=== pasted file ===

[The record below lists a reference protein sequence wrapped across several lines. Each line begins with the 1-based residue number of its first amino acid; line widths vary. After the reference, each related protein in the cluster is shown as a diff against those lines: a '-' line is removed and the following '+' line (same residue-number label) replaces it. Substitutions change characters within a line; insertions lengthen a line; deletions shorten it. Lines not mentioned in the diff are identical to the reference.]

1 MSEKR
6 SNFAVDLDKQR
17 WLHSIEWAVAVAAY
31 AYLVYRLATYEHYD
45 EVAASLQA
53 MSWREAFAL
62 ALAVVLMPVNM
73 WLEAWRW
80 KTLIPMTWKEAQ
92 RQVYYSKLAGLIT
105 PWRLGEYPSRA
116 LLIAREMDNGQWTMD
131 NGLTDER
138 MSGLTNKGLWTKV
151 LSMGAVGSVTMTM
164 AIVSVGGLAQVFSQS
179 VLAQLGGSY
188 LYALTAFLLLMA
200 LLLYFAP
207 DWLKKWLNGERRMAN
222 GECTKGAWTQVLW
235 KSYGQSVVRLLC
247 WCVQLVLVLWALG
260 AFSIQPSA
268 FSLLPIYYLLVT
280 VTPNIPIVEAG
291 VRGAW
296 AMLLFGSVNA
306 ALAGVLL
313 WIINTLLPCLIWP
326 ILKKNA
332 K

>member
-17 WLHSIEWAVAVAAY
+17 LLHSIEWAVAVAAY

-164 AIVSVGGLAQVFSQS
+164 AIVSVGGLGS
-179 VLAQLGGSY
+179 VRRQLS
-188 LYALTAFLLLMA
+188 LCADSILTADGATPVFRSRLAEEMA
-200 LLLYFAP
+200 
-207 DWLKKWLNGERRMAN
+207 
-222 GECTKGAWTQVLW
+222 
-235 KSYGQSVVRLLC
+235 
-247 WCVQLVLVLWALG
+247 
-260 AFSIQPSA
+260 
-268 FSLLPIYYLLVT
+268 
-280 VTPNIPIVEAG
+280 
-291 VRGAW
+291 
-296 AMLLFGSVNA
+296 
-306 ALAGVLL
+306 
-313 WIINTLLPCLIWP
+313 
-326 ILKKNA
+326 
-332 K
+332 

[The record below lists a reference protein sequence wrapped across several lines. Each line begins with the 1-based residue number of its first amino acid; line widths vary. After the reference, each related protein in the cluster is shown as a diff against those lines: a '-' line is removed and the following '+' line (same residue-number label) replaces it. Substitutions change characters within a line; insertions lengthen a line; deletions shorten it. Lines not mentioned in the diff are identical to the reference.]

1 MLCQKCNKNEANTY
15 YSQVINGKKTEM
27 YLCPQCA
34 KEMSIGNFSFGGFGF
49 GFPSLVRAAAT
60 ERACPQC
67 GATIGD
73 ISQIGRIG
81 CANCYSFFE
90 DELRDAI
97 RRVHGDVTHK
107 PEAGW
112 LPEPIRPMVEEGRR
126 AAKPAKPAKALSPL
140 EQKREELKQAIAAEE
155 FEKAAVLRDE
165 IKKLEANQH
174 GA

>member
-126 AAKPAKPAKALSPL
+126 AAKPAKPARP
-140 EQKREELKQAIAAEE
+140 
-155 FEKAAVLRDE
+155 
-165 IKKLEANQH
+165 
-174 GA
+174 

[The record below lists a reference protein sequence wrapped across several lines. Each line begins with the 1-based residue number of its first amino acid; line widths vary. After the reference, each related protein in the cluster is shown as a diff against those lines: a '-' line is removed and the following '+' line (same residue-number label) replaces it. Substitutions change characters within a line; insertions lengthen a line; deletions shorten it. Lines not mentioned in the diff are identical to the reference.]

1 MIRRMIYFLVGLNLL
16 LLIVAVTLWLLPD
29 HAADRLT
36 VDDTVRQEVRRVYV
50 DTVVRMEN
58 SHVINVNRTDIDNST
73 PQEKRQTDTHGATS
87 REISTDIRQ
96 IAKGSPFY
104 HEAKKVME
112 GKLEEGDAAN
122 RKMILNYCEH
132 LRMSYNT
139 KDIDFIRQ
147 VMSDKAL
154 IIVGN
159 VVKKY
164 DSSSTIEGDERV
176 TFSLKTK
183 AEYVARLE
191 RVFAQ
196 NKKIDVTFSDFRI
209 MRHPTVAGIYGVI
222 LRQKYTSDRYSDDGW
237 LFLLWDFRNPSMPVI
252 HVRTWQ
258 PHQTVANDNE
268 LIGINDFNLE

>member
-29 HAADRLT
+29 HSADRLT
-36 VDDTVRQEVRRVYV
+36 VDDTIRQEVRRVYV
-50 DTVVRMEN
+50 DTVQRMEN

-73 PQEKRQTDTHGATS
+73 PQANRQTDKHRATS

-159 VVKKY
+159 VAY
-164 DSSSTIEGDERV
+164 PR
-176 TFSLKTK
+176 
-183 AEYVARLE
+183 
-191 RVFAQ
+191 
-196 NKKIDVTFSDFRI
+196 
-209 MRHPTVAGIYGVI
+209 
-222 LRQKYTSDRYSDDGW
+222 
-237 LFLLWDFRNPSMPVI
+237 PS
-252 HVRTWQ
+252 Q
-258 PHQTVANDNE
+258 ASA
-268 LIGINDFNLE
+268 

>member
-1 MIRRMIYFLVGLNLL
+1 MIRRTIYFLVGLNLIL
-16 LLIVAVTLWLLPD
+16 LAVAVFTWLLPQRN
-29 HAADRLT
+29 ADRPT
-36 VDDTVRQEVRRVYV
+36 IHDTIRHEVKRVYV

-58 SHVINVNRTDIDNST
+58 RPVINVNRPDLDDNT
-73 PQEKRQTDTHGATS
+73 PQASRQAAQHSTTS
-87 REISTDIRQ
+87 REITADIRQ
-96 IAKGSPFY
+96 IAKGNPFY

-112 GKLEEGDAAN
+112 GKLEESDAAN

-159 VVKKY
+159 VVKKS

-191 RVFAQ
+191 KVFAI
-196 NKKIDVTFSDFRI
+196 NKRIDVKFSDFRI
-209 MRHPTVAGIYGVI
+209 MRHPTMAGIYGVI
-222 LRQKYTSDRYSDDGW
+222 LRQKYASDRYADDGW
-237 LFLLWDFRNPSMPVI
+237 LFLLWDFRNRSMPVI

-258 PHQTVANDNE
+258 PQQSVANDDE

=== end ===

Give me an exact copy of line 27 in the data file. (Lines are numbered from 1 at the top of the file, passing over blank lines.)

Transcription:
280 VTPNIPIVEAG